Ilbury, Christian (Online First/2019) “Sassy Queens”: Stylistic orthographic variation in Twitter and the enregisterment of AAVE. Journal of Sociolinguistics.

This summary was written by 
Christian Ilbury

Tuesday, 17 September 2019

You are what you Tweet!

In the time that it takes you to read this article, millions of users will have sent a Snapchat, uploaded an Insta Story and updated their Twitter profile. The age of digital culture is very much upon us. For Linguists, the contemporary networked society offers a way to explore language use beyond the traditional method of recording and interviewing speakers. This includes those studies which examine the dialectal distribution of words and features across different parts of the country. One such paper is Grieve and colleagues’ recent Twitter-based analysis of lexical variation in British English.

Traditionally, linguists interested in researching dialectal variation (i.e., linguistic features specific to a particular geographic region or group) have set about researching this topic by conducting surveys and interviews with speakers of a particular variety. For instance, a linguist might ask someone to name the “a narrow passageway between or behind buildings”. If you’re from the south, you might say ‘alleyway’ but northern speakers might call it a ‘snicket’ or a ‘ginnel’.

With the advent of social media, however, linguists no longer have to elicit these words directly. Rather, they can extract massive datasets of social media data to examine where in the country these words are used most.

In their 2019 paper, Grieve and colleagues used a corpus (i.e., dataset) of 180 million Tweets to examine lexical variation in British English. Helpfully, since tweets include what is known as ‘metadata’ that relates to the location in which the tweet was sent, Grieve and colleagues were able to plot these tweets on maps to identify where these words were most frequent. They compared their analysis with the more traditional approach taken in the BBC Voices project.

Their analysis very convincingly shows that the lexical variation observed in the Twitter data mirrors that identified in more traditional analyses! This finding is shown in the graphic below, where for all of the 8 words, the Twitter maps look comparable to those created for the BBC Voices project. For instance, consider the maps for the word ‘bairn’ – a word that means ‘child’ is typically heard in northern UK dialects (second row, right). The BBC Voices project map and the Twitter map are virtually indistinguishable. Across both maps, this word appears largely confined to the north/north-east of the UK – as expected.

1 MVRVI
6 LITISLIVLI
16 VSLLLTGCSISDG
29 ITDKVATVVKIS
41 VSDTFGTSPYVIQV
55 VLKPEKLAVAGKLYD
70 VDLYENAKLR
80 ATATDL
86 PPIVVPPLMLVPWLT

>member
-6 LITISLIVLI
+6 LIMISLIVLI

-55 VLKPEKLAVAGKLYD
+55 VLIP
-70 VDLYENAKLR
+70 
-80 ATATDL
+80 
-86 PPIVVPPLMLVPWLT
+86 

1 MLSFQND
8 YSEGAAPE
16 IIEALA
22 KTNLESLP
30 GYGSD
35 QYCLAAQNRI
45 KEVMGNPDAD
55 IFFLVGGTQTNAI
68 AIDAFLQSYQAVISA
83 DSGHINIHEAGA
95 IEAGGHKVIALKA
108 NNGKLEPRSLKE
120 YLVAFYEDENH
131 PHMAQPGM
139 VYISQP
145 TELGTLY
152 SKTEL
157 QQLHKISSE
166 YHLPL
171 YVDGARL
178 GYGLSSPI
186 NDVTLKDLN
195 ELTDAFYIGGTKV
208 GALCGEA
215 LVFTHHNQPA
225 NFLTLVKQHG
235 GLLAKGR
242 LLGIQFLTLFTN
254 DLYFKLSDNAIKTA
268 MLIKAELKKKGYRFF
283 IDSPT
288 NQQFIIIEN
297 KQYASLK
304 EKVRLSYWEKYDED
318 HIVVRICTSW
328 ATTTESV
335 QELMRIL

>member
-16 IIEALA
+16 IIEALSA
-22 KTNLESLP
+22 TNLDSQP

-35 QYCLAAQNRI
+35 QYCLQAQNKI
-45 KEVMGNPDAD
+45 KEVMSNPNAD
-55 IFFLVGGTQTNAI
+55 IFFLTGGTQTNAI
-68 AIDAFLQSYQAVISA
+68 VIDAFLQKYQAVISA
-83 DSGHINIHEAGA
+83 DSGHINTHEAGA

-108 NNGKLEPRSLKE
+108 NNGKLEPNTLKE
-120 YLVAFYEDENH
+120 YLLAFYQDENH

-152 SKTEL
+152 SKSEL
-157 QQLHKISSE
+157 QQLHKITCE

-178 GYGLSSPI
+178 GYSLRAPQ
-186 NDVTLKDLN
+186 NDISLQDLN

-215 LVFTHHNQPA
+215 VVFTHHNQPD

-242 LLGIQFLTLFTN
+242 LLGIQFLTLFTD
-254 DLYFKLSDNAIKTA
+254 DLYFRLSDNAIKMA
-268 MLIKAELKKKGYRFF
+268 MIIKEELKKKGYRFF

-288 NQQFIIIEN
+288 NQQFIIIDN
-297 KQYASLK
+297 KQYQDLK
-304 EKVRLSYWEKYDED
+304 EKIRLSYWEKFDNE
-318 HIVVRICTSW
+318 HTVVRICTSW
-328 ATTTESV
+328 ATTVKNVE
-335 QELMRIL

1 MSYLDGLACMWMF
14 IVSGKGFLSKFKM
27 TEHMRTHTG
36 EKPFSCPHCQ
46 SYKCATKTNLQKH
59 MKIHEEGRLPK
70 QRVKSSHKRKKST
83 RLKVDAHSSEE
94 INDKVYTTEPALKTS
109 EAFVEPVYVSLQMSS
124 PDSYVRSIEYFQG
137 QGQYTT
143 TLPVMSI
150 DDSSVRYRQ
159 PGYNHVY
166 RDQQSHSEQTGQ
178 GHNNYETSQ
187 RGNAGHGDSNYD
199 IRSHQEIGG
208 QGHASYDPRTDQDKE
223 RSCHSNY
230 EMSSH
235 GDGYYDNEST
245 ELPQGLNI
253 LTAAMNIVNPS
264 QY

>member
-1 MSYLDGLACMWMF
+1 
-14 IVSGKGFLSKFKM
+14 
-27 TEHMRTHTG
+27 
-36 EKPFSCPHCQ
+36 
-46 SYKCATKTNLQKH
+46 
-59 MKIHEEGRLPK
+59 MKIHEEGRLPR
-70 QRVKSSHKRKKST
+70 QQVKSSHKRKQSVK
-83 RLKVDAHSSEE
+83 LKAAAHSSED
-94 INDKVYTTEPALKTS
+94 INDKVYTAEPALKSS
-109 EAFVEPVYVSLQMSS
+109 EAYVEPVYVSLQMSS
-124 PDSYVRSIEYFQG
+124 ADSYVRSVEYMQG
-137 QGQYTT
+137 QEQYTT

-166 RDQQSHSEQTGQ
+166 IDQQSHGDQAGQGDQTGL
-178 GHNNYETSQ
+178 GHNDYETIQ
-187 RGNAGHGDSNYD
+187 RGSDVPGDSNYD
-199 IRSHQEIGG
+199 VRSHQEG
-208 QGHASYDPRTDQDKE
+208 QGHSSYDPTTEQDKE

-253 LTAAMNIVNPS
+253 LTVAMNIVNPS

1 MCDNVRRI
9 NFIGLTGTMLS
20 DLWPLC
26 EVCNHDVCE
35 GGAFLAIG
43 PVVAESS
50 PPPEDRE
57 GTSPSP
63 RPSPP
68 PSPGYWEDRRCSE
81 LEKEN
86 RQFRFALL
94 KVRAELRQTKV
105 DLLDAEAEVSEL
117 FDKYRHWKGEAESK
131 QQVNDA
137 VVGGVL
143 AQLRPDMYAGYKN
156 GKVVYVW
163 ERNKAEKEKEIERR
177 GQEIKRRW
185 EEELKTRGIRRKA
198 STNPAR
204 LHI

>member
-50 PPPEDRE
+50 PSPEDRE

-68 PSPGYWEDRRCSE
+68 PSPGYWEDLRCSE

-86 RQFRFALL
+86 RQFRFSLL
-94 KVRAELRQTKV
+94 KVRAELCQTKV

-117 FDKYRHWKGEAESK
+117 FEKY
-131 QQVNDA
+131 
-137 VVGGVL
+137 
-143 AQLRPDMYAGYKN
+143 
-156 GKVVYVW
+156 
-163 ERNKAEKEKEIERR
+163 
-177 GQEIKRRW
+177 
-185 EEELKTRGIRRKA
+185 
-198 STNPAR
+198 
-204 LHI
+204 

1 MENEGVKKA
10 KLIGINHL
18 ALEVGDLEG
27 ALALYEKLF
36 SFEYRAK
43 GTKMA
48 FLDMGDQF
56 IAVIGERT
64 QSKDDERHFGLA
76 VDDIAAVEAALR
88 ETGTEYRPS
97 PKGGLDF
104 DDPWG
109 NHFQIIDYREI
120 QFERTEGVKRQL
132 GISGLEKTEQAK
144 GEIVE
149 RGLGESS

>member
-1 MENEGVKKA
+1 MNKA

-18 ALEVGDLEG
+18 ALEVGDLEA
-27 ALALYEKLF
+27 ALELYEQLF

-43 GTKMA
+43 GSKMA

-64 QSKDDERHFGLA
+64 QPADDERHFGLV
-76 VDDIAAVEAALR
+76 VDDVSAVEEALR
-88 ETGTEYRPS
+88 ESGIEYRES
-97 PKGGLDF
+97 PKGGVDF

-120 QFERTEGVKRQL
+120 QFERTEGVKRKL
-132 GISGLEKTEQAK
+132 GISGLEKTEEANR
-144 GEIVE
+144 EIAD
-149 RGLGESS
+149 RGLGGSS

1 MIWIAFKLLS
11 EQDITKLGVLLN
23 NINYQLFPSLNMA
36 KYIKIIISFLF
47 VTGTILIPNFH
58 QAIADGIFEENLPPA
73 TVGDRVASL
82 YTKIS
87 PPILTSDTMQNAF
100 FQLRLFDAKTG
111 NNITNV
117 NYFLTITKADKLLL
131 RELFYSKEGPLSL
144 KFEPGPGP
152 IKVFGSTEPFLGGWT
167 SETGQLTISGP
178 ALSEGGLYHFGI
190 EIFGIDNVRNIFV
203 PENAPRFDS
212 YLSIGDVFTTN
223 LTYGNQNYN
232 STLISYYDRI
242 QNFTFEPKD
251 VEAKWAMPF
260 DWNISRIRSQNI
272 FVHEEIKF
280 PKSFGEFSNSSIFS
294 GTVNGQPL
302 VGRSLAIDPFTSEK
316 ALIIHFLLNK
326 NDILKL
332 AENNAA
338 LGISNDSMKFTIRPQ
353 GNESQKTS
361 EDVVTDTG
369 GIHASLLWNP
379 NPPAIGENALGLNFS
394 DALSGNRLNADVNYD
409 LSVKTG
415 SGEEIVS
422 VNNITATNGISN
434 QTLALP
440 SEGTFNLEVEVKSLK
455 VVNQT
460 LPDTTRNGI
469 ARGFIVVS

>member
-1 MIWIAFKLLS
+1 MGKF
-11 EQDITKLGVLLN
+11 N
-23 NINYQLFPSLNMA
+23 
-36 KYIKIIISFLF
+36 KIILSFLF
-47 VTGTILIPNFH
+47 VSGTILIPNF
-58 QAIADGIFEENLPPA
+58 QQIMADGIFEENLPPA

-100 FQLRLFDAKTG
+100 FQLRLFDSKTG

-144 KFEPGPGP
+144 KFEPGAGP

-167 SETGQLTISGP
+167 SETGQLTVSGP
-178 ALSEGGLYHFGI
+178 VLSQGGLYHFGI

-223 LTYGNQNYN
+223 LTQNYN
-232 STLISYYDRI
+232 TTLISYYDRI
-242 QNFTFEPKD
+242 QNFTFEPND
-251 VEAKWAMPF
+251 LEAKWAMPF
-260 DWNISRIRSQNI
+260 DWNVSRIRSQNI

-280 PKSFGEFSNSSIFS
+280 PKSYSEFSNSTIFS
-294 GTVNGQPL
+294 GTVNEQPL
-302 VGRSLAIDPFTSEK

Whilst, for the most part, the traditional dialect maps and the Twitter dialect maps look very similar, Grieve and colleagues note some differences. For instance, in the Twitter dataset, ‘bairn’ is observed to account for a maximum of 7.2% instances of the word ‘child’, even in the areas where it is stereotypically associated with that dialect. This is in comparison to the BBC Voices dataset, which reports a maximum of 100% of instances of ‘bairn’ for ‘child’ in some areas. Discussing the reasons for this difference, Grieve and colleagues explore several possibilities. First, they suggest that the differences may be related to a decline in usage of this word. It is possible that 'bairn' has simply become less popular over time. However, the decline in the use of this word also might have something to do with the type of data we get from Twitter and the way it's analysed in large-scale studies such as this. In particular, the authors note that it is impossible to examine the conversational context of the tweet. A such, it’s possible that’s there’s some contexts where users would use ‘child’ for ‘bairn’ even if they use the dialectal term ‘bairn’ in speech. For instance, if a user is reporting someone else’s speech.

Nevertheless, with these issues aside, Grieve and colleagues’ analysis suggests that the findings observed in large-scale dialectal surveys are largely mirrored in the Twitter data. As such, we can expect more and more sociolinguistic research to examine data from social media sites, such as Twitter in the future! So, it seems, you really are what you tweet!


Grieve, Jack; Chris Montgomery; Andrea Nini; Akira Murakami & Diansheng Guo (2019) Mapping Lexical Dialect Variation in British English Using Twitter. Frontiers in Artificial Intelligence

This summary was written by Christian Ilbury